Conservatives call on ministers to back sentencing plan
It would factor in the exploitation of vulnerable people during sentencing of offenders.
A proposal to take into account the exploitation of vulnerable people during the sentencing of offenders should be backed by ministers, the Scottish Conservatives have said.
The introduction of a general aggravation covering exploitation and vulnerability was one of a series of recommendations set out in a review of Scotland's hate crime laws, published last week.
It would give courts the ability to increase sentences for criminals who target victims because of their age or disability, based on perceived vulnerability.
Lord Bracadale, the review's author, said that while the aggravation would not be treated as a form of hate crime, it would address "opportunistic crimes committed against the elderly and disabled persons".
Tory justice spokesman Liam Kerr said: "It is entirely proper that targeting a victim based on their vulnerability should be considered when sentencing that criminal.
"Criminals must know that they will be additionally punished for such callous and inhuman behaviour. "Victims and their families should know that the sentencing reflects their additional suffering.
"We are therefore urging the Scottish Government, in the strongest possible terms, to ensure that those who target the most vulnerable of our society, with criminal intent, are punished accordingly."
The findings of the review will be debated at Holyrood on Thursday.
Other recommendations include expanding statutory aggravations beyond race, religion, disability, sexual orientation and transgender identity to include offences involving "hostility" based on age and gender, and expanding stirring up hatred offences to cover all these characteristics as the current law covers only race.
The review recommends repealing the current racial harassment law and combining all the hate crime legislation in a single Act.
'We will continue to work with communities across Scotland to build trust and understanding, and, wherever possible, prevent hate crime from happening in the first place.'Scottish Government spokesman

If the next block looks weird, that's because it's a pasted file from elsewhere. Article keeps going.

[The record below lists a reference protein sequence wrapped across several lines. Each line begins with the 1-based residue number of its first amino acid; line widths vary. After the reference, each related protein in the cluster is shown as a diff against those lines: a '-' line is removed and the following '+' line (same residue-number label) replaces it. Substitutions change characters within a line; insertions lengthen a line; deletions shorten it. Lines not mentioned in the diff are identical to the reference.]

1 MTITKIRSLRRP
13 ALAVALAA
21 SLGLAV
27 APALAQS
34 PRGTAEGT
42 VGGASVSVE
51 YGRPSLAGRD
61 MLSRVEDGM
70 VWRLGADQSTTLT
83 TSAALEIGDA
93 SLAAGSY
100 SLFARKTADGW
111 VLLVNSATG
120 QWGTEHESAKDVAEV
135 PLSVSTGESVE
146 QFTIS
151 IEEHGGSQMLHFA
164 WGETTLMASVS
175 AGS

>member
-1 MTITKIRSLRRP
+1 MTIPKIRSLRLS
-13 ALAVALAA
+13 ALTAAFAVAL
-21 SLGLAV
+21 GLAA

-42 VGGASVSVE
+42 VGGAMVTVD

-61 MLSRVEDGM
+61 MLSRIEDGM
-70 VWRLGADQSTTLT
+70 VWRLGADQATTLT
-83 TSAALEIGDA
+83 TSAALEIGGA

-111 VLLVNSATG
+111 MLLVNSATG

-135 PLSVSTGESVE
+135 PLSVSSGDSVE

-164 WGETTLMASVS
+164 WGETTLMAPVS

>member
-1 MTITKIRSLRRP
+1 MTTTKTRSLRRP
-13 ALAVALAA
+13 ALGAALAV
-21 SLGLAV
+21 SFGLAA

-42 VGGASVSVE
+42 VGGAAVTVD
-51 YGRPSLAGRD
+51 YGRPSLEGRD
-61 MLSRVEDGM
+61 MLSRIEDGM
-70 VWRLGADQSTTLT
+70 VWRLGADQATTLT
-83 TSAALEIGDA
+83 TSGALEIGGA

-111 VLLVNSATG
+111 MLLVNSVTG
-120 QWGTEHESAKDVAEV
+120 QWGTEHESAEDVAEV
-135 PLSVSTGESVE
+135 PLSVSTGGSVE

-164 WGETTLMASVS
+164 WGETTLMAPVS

Lord Bracadale does not recommend creating a new law to replace the controversial Offensive Behaviour at Football and Threatening Communications Act, repealed by the Scottish Parliament earlier this year, saying the issue can be dealt with under existing offences.
A Scottish Government spokesman said: "Ministers have welcomed Lord Bracadale's report and have agreed to his proposal for a single Act to consolidate the law in this area.
"Having noted his other recommendations, we will use these as a basis for a public consultation on how to bring forward new legislation that is fit for the 21st century.
"Lord Bracadale's recommendation for new 'stirring up' offences in relation to all protected characteristics would see the section six offence under the 2012 Act - lost as a result of Parliament's repeal vote - re-introduced and extended.
"However, we have been consistently clear that legislation alone will not achieve the inclusive and equal society that we aspire to, however the laws passed by Parliament do form a clear basis for what is and is not acceptable in the communities we are elected to serve.
"We will continue to work with communities across Scotland to build trust and understanding, and, wherever possible, prevent hate crime from happening in the first place."